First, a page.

There were four basic principles which the bill adhered to. The first was the one that allowed the president to appoint a new younger judge for each federal judge with at least ten years of service that did not retire after attaining 70 years. It also sought to place a limit on the total number of judges which the president would be able to appoint. It stipulated that the president could not appoint greater than 6 Supreme Court justices and not more than two for other lower courts. The third sought to allow lower-level judges to move to district courts which heavy workloads. And finally, it sought to allow the lower courts to be administered by the Supreme Court via Proctors.

The date chosen for the launch of this plan was mainly determined as a result of other events that were taking place. The President wanted a situation where he would present the legislation before the commencement of the oral arguments of the Wagner Act by the Supreme Court. With other factors on hand, Roosevelt had to settle for February 5th. The administration sought to introduce the bill at a time early enough for it to be passed before the summer recess began.

What Was The Reaction Of The Public To This?

Upon the announcement of the proposed legislation, there was a division in public opinion. But the direct involvement of the president meant there was a decrease in the negative feedback. In the party Victory dinner, he gave a speech where he implored party loyalists to back his plan.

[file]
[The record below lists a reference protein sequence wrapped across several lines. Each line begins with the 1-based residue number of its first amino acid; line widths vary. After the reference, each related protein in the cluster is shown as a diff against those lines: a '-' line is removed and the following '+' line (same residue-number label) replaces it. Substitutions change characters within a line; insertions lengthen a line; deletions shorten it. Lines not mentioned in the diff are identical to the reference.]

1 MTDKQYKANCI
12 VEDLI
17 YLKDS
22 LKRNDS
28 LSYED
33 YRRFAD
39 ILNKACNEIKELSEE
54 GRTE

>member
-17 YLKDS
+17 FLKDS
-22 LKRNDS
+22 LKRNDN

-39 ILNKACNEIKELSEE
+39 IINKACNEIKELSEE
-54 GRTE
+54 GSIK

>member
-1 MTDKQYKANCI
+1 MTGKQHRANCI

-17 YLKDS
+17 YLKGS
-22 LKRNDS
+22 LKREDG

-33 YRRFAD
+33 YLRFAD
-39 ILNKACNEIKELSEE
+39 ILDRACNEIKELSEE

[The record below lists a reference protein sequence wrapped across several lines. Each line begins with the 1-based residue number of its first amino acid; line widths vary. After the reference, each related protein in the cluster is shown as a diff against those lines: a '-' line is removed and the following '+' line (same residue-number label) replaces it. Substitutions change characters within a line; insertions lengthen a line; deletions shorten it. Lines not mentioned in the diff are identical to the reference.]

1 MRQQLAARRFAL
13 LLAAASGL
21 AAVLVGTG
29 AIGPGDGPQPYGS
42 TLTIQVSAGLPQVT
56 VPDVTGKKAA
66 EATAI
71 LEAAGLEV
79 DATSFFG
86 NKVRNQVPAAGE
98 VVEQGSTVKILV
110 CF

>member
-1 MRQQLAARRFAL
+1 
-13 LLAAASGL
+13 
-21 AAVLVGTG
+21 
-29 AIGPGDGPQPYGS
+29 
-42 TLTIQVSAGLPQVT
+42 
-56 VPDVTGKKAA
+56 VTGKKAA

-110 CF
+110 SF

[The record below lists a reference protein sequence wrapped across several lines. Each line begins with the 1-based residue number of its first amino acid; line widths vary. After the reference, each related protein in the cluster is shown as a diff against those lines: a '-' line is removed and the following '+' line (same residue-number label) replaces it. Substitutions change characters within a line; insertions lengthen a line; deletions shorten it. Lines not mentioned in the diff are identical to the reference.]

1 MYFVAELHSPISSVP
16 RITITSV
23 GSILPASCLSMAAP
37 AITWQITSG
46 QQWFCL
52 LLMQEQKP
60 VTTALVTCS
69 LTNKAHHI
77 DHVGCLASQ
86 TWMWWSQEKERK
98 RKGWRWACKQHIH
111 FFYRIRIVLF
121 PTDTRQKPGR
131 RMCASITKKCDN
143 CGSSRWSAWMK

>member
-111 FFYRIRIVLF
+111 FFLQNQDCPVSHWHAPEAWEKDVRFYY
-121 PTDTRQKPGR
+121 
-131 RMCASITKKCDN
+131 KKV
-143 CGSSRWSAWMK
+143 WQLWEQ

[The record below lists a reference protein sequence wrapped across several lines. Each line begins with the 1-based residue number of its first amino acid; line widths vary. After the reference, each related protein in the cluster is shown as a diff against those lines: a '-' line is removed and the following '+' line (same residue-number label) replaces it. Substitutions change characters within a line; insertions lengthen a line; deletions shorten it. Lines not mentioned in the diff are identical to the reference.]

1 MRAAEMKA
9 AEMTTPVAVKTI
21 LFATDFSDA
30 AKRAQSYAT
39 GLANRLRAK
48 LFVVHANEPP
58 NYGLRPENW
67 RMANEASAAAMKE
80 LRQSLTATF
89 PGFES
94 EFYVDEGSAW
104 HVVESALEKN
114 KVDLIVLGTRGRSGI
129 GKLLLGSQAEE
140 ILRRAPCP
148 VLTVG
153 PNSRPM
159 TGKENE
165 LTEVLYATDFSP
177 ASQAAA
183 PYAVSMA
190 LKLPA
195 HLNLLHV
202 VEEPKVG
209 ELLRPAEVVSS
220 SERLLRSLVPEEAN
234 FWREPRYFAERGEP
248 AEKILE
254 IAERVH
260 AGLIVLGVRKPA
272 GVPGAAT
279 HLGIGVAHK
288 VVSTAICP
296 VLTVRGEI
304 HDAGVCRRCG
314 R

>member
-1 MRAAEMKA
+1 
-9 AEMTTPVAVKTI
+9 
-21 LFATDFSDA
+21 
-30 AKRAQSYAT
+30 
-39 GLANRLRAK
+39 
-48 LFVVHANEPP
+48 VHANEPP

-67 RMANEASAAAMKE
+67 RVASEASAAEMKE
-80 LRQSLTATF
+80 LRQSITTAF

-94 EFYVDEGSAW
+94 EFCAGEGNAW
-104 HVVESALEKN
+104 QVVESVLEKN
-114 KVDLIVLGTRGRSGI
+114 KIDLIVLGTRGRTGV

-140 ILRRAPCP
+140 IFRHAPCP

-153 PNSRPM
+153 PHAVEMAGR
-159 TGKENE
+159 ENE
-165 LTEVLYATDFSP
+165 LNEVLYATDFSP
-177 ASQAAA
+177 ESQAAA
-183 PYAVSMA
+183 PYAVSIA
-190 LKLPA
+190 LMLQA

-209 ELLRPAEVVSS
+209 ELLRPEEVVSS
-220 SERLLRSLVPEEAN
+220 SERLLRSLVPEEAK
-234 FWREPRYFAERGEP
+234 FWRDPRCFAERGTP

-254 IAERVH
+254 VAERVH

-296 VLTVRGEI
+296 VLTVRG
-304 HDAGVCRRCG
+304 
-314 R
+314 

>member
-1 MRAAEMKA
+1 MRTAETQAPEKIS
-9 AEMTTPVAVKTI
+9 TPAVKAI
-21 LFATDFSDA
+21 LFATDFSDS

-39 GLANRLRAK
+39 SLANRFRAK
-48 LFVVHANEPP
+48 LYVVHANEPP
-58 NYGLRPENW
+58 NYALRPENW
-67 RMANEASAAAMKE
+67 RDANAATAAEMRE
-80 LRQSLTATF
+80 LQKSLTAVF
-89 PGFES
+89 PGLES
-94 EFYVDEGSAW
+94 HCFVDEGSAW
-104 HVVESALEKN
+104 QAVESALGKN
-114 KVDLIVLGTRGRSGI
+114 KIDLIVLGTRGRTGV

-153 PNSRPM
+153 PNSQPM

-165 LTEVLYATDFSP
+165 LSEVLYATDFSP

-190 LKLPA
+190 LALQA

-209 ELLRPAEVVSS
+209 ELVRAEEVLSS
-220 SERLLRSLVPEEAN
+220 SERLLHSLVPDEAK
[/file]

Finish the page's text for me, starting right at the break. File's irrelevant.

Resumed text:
This move was followed up with the Fireside chat of March 9 where he made the case to the public directly. He attempted to appeal to the emotion of the people by stating that the majority of the Supreme Court sought to twist the constitution. He made known that the Bill was required to overcome the opposition of the Supreme Court to the New Deal. He stated that the country had gotten to a point where it had to take certain actions to rescue the constitution from the office of the Court.

This strategy meant that Roosevelt earned positive press for his plans even though the eventual response was a rather negative one in the end.  It was deduced that the public was majorly opposed to the bill.

What Was The Reaction Of The House To The Bill?

By default, legislation that is proposed by an administration is supposed to pass through the House of Representatives. But before he announced the Bill, Roosevelt did not consult the leaders of Congress. This greatly affected the chances of the bill being passed in the house. For instance, the Judiciary committee chairman of the house declined to endorse the bill while actively working against it. Due to the stiff opposition the bill faced in the house, it was moved to the senate.

The Republicans in Congress adopted a rather silent disposition regarding the matter. There was however a rather terrible fight in the Senate.

Conclusion

The effect of the judicial review bill under Roosevelt is one that generated a lot of reactions from critics. This was further amplified by the fact that he was a rather controversial leader. This, however, does not take away the fact that he was a great leader who left behind an indelible footprint in the sands of time.